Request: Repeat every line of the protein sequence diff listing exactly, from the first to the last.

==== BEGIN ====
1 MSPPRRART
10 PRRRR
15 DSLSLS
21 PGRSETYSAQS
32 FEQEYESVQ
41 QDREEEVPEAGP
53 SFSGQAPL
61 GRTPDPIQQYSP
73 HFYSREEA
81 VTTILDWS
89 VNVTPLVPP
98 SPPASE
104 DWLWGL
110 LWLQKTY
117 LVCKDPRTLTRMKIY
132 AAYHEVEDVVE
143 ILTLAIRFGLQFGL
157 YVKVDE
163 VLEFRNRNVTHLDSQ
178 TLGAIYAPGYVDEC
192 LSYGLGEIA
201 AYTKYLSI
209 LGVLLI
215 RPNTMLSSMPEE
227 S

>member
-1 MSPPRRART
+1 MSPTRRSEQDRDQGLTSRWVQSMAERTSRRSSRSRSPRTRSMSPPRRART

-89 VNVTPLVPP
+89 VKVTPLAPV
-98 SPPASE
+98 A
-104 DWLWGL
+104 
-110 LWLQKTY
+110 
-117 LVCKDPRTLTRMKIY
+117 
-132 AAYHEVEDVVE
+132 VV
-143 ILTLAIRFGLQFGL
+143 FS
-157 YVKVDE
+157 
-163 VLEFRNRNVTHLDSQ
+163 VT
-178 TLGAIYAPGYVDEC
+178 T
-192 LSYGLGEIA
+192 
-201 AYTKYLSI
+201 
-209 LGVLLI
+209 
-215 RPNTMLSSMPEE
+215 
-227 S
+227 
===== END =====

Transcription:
1 MSPPRRART
10 PRRRR
15 DSLSLS
21 PGRSETYSAQS
32 FEQEYESVQ
41 QDREEEVPEAGP
53 SFSGQAPL
61 GRTPDPIQQYSP
73 HFYSREEA
81 VTTILDWS
89 VNVTPLVPP
98 SPPASE
104 DWLWGL
110 LWLQKTY
117 LVCKDPRTLTRMKIY
132 AAYHEVEDVVE
143 ILTLAIRFGLQFGL
157 YVKVDE
163 VLEFRNRNVTHLDSQ
178 TLGAIYAPGYVDEC
192 LSYGLGEIA
201 AYTKYLSI
209 LGVLLI
215 RPNTMLSSMPEE
227 S

>member
-1 MSPPRRART
+1 MSPTRRSEQDRDQGLTSRWVQSMAERTSRRSSRSRSPRTRSMSPPRRART

-89 VNVTPLVPP
+89 VKVTPLAPV
-98 SPPASE
+98 A
-104 DWLWGL
+104 
-110 LWLQKTY
+110 
-117 LVCKDPRTLTRMKIY
+117 
-132 AAYHEVEDVVE
+132 VV
-143 ILTLAIRFGLQFGL
+143 FS
-157 YVKVDE
+157 
-163 VLEFRNRNVTHLDSQ
+163 VT
-178 TLGAIYAPGYVDEC
+178 T
-192 LSYGLGEIA
+192 
-201 AYTKYLSI
+201 
-209 LGVLLI
+209 
-215 RPNTMLSSMPEE
+215 
-227 S
+227 